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The Resurgence of an Ancient Game — Lacrosse

A game with ancient origins, lacrosse is gaining momentum in Bloomington, as many parents consider it an alternative to more dangerous sports for youth. Bloomington has a number of options for youth lacrosse, including Bloomington South (pictured here), Bloomington North, Pride Girls' Lacrosse, and Bloomington Middle School Lacrosse. | Courtesy photo

A game with ancient origins, lacrosse is gaining momentum in Bloomington, as many parents consider it an alternative to more dangerous sports for youth. Bloomington has a number of options for youth lacrosse, including Bloomington South (pictured here), Bloomington North, Pride Girls’ Lacrosse, and Bloomington Middle School Lacrosse. | Courtesy photo

Due to growing safety concerns in youth football and a decline in popularity of little league baseball in some areas, it is becoming increasingly difficult for parents to find the right sport for their kid. However, many parents see lacrosse — a fast-paced game using netted sticks and a rubber ball slightly smaller than a tennis ball — as a safer solution.

Lacrosse — a sport derived from the traditional Native American game of “stickball” — is traditionally played with ten players on each team; of those ten, four (including the goalie) must stay in the defensive half, three must stay in the offensive half, and three are free to move around the field as they see fit. However, in girls’ lacrosse, the rules are slightly different. Each team plays with 12 players on the field. The field has two restraining lines, and four players must always stay behind the defensive line, while the rest of the players can cross over.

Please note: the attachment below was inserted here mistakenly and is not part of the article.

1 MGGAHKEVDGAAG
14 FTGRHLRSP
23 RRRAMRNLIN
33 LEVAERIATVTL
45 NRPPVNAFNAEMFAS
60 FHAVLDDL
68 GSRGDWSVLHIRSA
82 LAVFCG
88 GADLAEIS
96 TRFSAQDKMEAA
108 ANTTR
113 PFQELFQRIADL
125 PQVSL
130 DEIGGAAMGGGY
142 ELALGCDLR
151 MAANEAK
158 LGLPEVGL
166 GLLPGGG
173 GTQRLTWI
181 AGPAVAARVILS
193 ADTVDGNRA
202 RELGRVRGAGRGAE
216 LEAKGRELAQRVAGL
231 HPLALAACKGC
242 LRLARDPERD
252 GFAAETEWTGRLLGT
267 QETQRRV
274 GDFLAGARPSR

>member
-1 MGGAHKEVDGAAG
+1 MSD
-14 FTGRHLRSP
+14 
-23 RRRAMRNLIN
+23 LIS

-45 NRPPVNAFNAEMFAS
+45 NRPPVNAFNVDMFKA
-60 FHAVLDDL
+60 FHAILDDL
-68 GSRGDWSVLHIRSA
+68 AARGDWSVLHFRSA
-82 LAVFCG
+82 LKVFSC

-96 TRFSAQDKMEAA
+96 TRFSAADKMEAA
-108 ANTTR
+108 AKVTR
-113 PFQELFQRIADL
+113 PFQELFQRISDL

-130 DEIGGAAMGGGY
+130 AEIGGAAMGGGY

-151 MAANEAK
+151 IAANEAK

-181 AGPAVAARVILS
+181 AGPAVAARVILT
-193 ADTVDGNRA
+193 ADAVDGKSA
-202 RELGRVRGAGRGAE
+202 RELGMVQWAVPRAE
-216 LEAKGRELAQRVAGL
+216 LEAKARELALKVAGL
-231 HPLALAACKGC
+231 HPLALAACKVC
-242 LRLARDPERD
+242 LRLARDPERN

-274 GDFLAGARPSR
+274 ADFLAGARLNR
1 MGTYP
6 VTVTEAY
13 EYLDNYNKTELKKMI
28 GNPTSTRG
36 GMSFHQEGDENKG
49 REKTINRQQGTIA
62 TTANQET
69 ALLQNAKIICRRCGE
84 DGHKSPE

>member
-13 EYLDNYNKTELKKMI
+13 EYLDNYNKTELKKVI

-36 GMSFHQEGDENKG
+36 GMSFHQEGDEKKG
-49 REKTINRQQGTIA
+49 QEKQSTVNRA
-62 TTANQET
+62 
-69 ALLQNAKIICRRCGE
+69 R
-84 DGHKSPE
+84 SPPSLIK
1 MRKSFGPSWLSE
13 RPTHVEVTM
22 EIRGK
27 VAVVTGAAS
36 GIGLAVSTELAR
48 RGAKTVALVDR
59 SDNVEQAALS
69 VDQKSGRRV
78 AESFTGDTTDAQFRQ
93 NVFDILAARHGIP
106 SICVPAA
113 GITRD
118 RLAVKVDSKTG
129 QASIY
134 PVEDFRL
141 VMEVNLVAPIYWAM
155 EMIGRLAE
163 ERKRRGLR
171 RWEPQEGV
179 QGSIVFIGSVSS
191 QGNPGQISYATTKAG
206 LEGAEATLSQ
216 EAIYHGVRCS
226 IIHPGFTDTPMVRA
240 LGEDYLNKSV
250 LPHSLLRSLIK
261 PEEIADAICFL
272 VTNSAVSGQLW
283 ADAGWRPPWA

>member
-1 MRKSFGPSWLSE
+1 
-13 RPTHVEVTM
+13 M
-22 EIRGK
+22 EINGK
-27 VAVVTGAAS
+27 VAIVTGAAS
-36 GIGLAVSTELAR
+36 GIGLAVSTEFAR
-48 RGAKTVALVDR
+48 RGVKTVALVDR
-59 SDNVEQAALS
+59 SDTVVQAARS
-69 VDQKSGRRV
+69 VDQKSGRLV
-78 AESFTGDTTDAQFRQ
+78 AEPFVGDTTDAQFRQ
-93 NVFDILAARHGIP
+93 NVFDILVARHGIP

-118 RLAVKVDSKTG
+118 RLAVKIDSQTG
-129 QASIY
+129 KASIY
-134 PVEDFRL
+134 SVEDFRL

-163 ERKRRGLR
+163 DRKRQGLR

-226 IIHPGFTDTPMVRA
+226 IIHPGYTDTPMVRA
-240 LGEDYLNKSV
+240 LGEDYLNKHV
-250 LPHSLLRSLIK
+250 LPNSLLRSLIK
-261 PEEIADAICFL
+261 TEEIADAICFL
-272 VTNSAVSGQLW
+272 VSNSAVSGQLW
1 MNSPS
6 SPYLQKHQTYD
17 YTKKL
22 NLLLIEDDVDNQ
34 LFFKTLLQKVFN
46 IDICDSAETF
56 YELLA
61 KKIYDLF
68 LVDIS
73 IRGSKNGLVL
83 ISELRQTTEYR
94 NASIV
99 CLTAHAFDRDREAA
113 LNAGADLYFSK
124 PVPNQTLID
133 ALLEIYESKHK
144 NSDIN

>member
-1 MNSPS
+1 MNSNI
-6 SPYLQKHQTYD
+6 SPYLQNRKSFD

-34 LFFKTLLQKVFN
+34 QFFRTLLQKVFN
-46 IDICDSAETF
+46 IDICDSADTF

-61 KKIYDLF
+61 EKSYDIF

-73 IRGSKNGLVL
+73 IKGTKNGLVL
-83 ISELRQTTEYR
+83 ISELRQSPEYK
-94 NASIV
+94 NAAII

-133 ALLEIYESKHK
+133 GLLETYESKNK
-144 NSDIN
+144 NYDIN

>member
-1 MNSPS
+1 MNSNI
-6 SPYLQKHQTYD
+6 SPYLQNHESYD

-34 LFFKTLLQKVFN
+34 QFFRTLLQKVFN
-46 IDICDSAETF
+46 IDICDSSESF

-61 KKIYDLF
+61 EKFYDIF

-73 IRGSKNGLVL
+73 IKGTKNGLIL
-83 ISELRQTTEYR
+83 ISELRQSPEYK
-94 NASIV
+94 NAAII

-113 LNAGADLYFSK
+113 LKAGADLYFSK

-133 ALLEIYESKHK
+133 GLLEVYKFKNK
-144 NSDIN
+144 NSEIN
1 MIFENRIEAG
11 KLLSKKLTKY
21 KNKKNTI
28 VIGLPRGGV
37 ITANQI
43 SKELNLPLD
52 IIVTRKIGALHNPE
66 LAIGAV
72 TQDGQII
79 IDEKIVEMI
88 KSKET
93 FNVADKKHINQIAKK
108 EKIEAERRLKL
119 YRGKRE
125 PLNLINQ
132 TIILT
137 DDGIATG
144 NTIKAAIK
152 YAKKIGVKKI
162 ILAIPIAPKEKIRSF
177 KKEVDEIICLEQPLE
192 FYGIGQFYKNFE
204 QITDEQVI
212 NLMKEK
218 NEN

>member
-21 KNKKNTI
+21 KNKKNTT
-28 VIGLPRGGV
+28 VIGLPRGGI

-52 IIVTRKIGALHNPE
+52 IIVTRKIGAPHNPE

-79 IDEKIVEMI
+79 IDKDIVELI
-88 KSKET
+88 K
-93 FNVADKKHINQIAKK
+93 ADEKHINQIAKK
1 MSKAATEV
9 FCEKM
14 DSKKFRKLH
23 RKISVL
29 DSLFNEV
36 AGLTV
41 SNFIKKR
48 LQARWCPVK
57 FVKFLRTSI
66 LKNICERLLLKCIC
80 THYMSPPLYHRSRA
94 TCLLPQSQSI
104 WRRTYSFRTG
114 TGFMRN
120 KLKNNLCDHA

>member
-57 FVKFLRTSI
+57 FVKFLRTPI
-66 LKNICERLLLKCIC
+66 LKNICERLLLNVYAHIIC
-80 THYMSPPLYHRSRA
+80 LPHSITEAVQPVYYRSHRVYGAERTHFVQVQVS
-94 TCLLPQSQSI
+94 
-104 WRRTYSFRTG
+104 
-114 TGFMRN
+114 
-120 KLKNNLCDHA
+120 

As with any fast-paced athletic activity, injuries can occur in lacrosse, such as concussions, strains, sprains, and bruises, but with the equipment and rules implemented to protect players, they are about as common as in sports like soccer or basketball.

Pride Girls’ Lacrosse, pictured here, plays by a slightly different set of rules than the boys’ teams and is composed of players from various area high schools. | Courtesy photo

Pride Girls’ Lacrosse, pictured here, plays by a slightly different set of rules than the boys’ teams and is composed of players from various area high schools. | Courtesy photo

While lacrosse remains most popular in the Northeast, the sport is quickly growing across the nation, and Bloomington is no exception. There used to only be one high school team, the Bloomington Outlaws, but the original team split into Bloomington North and Bloomington South due to a league rule that states all players must come from the same high school when a team reaches a certain number of players — although these two teams are not directly affiliated with the high schools, meaning they are independently funded. This rule doesn’t apply to the girls’ team, Pride Girls’ Lacrosse, which receives players from Bloomington North and South, Martinsville, and Ellettsville high schools. In addition, there is also a Bloomington Middle School Lacrosse team.